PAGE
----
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Scott Burnside Gets It Half Right

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Scott Burnside writes in his latest ESPN column that NHL owners got the economic system they wanted after the lockout. The switch to a cap/floor system limited the rate of growth on player salaries. It also fundamentally transformed the NHL into a "get the most for your dollar" salary efficiency landscape. Burnside is absolutely correct about this:

League officials have quietly said the beauty of the cap is it creates a "survival of the fittest" environment. They were talking about the on-ice product, suggesting that with a narrow gap between what teams must spend to reach the floor ($40.7 million this coming season) and the ceiling ($56.7 million), only the best hockey people will succeed

I've mentioned this before, but smart teams are going to develop sophisticated approaches that help them squeeze every bit of value of each dollar they spend. The Thrashers employ a more "seat of your pants" style and results have been pretty much a disaster. In the three season under the salary cap, the Thrashers cap payroll has ranked #1, #10 ,#23 and yet the team has finished #19, #12, #29 in the standings, a poor return on investment. Burnside correctly names Atlanta as one of the three teams most mis-managed in the cap era.

The bottom line is, if you don't know how to run your team -- Atlanta, Florida, Toronto, come on down -- then you reap what you sow. [b]In most markets, except Atlanta, that means a changing of the guard; and the team, in theory, brings in smarter hockey people who make better decisions and the team gets better[/b] and makes more money and stops complaining about the salary cap going up.

Burnside goes on to argue that the New NHL shouldn't just be about the survival of the fittest among GMs but markets themselves.

If teams can't cut it, even with revenue sharing and cost certainty in place, they should be gone. Simple as that. Shut the doors and say good night, Irene.

Can't hack it in South Florida? See ya.

Made a hash of it in Atlanta? See y'all later.

Fans won't turn out in Phoenix? Put that cactus in a box and catch you later.

At the very worst, if these franchises can't make it under the system they shut down the game to put in place, the NHL should turn out the lights and turn them on again in places that care about the game.

Now I'm all for accountability, but there is problem of logical inference here. We simply don't know if Atlanta or Florida will support a decent NHL team, why? Because they've never had any sustained hockey product worth getting excited about. Name me more than 5 NHL markets that will sell well if the hockey product is poor? Other than Toronto or the NY Rangers you can't do it. When the Red Wings trotted out terrible teams fan stayed away and Illitch had to give away cars at games. When the Blackhawks moldered the fans sat on their walletts. Heck, the Bruins regularly field decent regular season squads but fans still don't step up and fill that arena.

Burnside takes a perfectly legitimate argument--the cap puts a premium on good management skills (a trend also apparent in the NFL and NBA)--and then goes all "Bitter Canadian" on southern markets who have never seen a good hockey product. I'd like to say that I'm shocked and surprised by this, but anyone who spends more than a hour at HFBoards Business of Hockey Board has seen this tired routine before, "the south won't support hockey, move those teams back to Winnipge, Quebec, or Hamilton!" or this one "the market has spoken the south won't support hockey" which conveniently ignores the fact that Winnipeg, Quebec and even Edmonton struggled when their clubs were on the bad side of an unfavorable exchange rate.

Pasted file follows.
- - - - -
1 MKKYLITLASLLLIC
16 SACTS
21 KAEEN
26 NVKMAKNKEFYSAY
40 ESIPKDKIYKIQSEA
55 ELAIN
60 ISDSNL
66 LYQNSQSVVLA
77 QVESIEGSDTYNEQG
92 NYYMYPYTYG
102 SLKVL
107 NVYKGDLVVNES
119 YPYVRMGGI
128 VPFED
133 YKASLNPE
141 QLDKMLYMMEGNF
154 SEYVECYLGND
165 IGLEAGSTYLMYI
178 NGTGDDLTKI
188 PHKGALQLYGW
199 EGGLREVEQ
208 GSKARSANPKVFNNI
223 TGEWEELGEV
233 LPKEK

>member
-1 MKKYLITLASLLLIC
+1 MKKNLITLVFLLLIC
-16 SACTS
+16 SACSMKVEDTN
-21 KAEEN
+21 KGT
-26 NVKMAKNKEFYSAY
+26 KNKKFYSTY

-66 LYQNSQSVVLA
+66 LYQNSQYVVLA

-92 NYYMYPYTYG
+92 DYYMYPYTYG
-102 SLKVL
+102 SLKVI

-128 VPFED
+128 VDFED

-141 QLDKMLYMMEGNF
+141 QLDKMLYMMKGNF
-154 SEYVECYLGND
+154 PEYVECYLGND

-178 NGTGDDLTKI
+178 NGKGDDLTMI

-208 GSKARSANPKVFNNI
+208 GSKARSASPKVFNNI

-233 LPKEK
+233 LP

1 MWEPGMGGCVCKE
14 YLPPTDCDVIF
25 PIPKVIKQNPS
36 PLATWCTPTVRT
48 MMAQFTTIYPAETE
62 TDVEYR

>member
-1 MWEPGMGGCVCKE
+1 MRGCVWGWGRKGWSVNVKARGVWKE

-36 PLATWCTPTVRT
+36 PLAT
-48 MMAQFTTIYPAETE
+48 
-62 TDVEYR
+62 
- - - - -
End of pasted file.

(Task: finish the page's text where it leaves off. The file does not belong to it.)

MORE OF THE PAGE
Let's move away from southern xenophobia and examine the facts. The south does support hockey when a) the product is good and b) the market is big. Dallas is very successful. Tampa put out a terrible hockey product for their first decade and fans stayed away, now that the product is good the fans buy tickets. The Thrashers are like the early Lightning--early enthusiasm (the Thrasher averaged 17,000 their first year) faded after season after season of losing. But both Atlanta and Miami are huge markets where hockey could do well if they gave their customers something to get excited about.

The other two markets, Nashville and Carolina are well managed (which was Burnside's original point you may recall) but they still struggle because their market's about a fraction of that of Dallas, Atlanta and Tampa. In the long run those cities may simply be too small to sustain even well run franchises. Nashville is extremely effcient with their budget (the Oakland As of the NHL) with only modest fan support so far.

What is most silly and short sighted about Burnside's article is that he wants to take away franchises from two markets that have the capacity to support a NHL team (Atlanta and Miami), but he doesn't mention the two markets which are probably too small (Carolina and Nashville) because they are well managed. But you need both to succeed in the south and the truth is that it would be much easier to hire good management in Atlanta and Miami than it would be to add 3-4 million more people to Raleigh and Nashville. But hey, don't let facts and logic get in the way of a good anti-southern rant Scott!

Let's see what happens if we move the Thrashers to say Winnipeg and finish in the basement year after year. I'll bet people will just flock to that 14,000 seat stadium and shell out their hard earned money to watch the Yannic Tremblays and the Chris Tamers of the NHL season after season. I'll bet people in Quebec would just go crazy if their NHL franchise's biggest addition over the summer was a household name like Ron Hainsey.